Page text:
We will start our day just as the local Greeks do, sipping a freshly brewed Greek coffee. You’ll learn all about this coffee culture from one of the oldest traders; in 1919 the brothers of the Loumidis family — Antonios, Nikos and Iason — opened their own general store in Piraeus. It was a grocery store that was the first selling point of Loumidis Coffee. Since then, their business has expanded not only throughout Greece but worldwide.
If you look around at the other customers in the coffee shop, you will probably notice that most of the men are playing with kombolói, or “worry beads.” Kombolói is a string of beads that are passed through the fingers as a way to fidget away the time and are a part of traditional Greek and Cypriot culture. They’re also a great souvenir to take home and are sold in just about every tourist shop in Greece — but we won’t take you to just any tourist shop. Instead, we’ll lead you to the workshop of one of the last remaining kombolói artisans.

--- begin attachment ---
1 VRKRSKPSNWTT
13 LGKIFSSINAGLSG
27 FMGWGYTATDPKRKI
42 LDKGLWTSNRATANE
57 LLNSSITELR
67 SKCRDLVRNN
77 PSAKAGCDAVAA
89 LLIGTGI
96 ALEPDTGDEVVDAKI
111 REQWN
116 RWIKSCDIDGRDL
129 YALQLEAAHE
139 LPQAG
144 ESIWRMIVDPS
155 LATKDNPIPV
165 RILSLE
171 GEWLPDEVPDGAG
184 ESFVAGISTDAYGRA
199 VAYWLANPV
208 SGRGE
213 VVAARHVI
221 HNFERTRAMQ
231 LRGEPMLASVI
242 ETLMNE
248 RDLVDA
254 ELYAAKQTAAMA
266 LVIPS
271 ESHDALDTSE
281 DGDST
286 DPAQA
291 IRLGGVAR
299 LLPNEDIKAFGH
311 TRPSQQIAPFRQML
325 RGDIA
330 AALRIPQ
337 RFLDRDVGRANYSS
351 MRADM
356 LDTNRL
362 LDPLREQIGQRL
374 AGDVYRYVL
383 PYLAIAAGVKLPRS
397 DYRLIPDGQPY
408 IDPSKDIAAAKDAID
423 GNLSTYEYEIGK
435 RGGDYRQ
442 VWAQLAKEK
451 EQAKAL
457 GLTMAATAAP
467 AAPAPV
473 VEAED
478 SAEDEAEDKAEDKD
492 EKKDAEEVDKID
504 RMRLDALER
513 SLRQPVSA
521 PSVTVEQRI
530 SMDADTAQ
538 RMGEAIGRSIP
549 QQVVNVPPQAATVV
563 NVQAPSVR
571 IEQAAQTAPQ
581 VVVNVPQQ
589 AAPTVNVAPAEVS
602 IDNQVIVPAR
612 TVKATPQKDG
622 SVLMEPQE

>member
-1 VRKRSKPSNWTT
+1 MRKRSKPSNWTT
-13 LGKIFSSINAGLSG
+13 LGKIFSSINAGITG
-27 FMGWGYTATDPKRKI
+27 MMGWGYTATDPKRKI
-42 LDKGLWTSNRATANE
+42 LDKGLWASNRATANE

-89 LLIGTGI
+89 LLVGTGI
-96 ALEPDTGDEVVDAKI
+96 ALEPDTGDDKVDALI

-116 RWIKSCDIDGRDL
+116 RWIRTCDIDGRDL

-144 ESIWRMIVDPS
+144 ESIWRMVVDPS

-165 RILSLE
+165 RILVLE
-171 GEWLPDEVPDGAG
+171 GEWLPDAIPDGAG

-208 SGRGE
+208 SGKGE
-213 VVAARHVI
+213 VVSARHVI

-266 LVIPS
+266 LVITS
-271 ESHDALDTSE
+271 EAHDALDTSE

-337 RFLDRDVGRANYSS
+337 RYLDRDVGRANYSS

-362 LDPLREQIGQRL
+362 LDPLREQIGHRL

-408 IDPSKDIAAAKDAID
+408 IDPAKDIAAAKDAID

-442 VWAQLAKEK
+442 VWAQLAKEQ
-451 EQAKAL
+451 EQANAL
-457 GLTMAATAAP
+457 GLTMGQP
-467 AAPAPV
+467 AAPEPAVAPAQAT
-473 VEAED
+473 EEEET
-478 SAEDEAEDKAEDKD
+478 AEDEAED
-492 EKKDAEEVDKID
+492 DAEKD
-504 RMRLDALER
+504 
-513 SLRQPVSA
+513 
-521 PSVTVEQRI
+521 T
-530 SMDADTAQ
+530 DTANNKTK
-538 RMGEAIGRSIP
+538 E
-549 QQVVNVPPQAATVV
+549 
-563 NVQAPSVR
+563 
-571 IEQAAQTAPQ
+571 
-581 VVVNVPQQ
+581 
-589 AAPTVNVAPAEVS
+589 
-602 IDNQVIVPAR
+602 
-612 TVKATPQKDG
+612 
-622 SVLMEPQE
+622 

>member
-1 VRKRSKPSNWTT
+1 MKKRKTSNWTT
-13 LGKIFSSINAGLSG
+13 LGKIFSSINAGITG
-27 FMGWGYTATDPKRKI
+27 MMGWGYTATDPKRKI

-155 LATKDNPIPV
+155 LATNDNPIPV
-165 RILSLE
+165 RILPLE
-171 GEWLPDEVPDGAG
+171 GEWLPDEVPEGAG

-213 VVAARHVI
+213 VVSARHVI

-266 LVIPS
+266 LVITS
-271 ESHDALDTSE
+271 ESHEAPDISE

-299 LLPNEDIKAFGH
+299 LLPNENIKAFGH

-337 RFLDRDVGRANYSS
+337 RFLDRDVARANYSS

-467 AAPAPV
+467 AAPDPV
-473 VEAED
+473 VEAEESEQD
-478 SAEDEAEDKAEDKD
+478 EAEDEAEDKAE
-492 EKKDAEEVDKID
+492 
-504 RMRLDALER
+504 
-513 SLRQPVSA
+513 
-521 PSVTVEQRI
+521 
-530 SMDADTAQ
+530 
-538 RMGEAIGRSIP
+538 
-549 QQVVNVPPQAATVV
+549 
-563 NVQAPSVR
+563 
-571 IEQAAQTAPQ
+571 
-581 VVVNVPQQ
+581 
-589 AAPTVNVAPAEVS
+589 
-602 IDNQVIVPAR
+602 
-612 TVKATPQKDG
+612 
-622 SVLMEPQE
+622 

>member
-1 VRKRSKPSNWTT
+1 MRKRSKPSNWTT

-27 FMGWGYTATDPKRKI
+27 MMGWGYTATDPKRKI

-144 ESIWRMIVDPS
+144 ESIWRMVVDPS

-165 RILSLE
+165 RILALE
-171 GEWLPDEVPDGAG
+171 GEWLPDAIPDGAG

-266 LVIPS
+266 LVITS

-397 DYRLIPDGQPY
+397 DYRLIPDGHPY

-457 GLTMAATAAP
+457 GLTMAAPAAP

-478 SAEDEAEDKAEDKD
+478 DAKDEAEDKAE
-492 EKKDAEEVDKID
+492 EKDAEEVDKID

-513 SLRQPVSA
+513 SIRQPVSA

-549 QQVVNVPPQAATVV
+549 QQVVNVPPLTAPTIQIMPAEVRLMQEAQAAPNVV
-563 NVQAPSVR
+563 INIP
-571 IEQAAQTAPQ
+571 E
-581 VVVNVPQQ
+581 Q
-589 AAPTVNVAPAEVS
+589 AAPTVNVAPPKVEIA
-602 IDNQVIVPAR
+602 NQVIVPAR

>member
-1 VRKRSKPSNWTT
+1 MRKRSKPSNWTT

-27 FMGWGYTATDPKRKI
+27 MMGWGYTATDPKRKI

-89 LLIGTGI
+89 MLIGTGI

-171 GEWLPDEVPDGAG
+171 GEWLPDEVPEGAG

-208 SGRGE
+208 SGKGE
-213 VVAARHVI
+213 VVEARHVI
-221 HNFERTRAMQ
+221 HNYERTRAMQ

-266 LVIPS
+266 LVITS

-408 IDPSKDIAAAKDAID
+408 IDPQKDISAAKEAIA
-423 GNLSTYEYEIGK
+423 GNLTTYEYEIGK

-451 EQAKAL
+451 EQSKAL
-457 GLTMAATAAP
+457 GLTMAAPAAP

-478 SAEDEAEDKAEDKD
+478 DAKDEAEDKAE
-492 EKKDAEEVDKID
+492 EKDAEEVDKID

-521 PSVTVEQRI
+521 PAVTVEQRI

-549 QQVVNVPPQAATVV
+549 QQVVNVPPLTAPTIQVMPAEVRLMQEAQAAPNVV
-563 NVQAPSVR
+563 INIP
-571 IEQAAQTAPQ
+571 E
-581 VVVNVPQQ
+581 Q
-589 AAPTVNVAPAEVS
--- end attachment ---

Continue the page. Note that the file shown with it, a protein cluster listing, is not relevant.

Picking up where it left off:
Next up, we’ll visit a gastronomic shop that boasts shelves carrying the "heritage" of the Greek land, all honouring small producers. We’re talking about olives, olive oil, honey, and other organic products — and these are just some of the hundreds of items that you can find in this store that first opened its doors in 1920!
We’ll then head to a herbal paradise. Greece is famous for its unique herbs and spices, which are not only used for cooking but also as a medicine. We’ll visit one of the most famous herb shops in Greece and learn all about their use as a raw material in medicine, perfumery, fabric painting and, of course, the kitchen.
Before strolling further through the artisans’ quarters of the city, we will have a bite of Thessaloniki’s most popular sweet: a tsoureki. (And maybe you’ll want to bring one home with you…) With the sweet taste left in our mouths, we’ll wander through the neighbourhood of the last remaining handcrafted traders and artisans. Here, you will have the opportunity to buy locally made souvenirs such as t-shirts, mugs, bags and a wide selection of perfumes made only with Greek ingredients.
With our hands full of shopping bags we’ll end our tour sipping local wines (two different varieties) and nibbling on a platter of local goodies. Here your friendly guide will bid you farewell, but not before giving you suggestions on where to go for discount shopping and bargains.